Shift to See the Other

Shift to see the other

Each of us has a world-view or “paradigm” through which we see the world and make value judgments. In order to genuinely love other people who are not “like us,” we need to acknowledge and try to understand their world-view. It requires a “shift to see the other” for us to value them and their perspective so we can a mutually beneficial relationship and add value to each other. Then we can be STRONG for our work with others.  

A Small Paradigm Shift 

Notice the lady in the featured picture above. What are your initial thoughts about her – as she proudly stands in front of this water buffalo? (as for another paradigm shift… these are buffaloes. The animals in the US are Bison – in case your teachers and books have steered you wrong!)  

 I encountered this lady in a small village in India. I saw her pick up a huge pile of fresh buffalo manure with her bare hands – which of course was off-putting and puts judgmental thoughts in your mind. Then, she noticed us standing near her home and quickly brought out three chairs for us to sit in. We were a bit wary of their cleanliness – but then again, we were in India – so we gratefully sat in her chairs. Then, she was so proud of her water buffaloes that she wanted her picture taken in front of them. We reflected on her kindness toward strangers and her pride in her water buffaloes and it helped us “shift to see the other” as we stepped into her world a bit. 

Finding the Right Map

In his world-famous book, The 7 Habits of Highly Effective People, Stephen Covey opens with an explanation that we need to have “inside-out” changes within our character in order to have true, lasting influence on others. He says that “private victories precede public victories” (p. 43) to show that we should not expect change in the external world until we have right map and become the person we want to see in the world.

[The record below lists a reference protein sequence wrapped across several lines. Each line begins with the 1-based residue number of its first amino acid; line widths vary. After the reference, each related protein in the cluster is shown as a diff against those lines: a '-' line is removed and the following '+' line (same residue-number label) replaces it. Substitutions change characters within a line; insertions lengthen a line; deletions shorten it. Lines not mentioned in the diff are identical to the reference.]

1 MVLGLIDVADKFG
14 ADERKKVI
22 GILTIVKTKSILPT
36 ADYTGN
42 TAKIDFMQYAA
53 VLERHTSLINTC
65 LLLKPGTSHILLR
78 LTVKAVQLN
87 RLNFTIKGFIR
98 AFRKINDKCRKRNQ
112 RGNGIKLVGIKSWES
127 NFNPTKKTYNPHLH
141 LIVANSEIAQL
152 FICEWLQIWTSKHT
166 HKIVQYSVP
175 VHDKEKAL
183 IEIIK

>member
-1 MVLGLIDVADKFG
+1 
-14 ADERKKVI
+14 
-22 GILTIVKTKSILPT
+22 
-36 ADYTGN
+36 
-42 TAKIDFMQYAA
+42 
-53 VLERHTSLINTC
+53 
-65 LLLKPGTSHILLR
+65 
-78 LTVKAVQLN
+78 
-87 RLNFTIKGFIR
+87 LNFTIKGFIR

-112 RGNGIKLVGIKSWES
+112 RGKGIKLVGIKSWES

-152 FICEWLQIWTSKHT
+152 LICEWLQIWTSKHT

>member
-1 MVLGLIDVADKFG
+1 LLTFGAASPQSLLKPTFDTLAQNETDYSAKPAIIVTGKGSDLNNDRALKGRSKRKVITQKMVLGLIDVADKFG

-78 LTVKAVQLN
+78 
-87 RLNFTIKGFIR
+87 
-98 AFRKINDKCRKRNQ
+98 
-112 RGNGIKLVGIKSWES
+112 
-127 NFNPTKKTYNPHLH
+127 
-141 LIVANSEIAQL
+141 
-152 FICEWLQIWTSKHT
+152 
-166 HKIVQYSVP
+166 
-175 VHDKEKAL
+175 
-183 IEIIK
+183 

He says that we have a paradigm – or “map” (or worldview) – that provides a model or theory of the world. If the map is wrong, then we will always end up at the wrong destination – and probably frustrate yourself and many others in the process.  

Each of us has many, many maps in our head, which can be divided into two main categories: maps of the way things are, or realities, and maps of the way things should be, or values. We interpret everything we experience through these mental maps ... and our attitudes and behaviors grow out of those assumptions.

He goes on to explain how we need to become aware of our maps and then evaluate and examine them to determine their accuracy. Then we can have awareness of the maps of others and be open to adopting them or adapting ours because of new awareness. This opens the opportunity to “shift to see the other.” 

See the Love (all around you)

One of my favorite bands these days is called The Brilliance. They opened for a concert for one of my other favorites, Josh Garrels, and I just fell in love with their music and friendly personality. They have a song called “See the Love” which hits on this subject of “shifting to see the other.” The challenge in the song is to recognize the reality of love all around you and to be a person who shines that love to others by seeing them for who they are created to be.  

Here is a short excerpt from the song: 

Learn to feel, 
Learn to begin again 
Open our eyes again 
To see our brother’s pain 

You can watch the music video HERE – or another one HERE – and read the lyrics HERE.

I hope that you are encouraged by this song and reflect on how you can be the love that you wish to see in the world.  

Application Questions:

  1. Are you willing to examine your map and the maps of others so you can shift to see the other? 
  2. How will you be the love you wish to see in the world?  

Reference: 

Covey, Shephen. The 7 Habits of Highly Effective People. (Fireside, New York: 1989). 

For more on this topic, see this post: Is Your Heart at Peace or at War?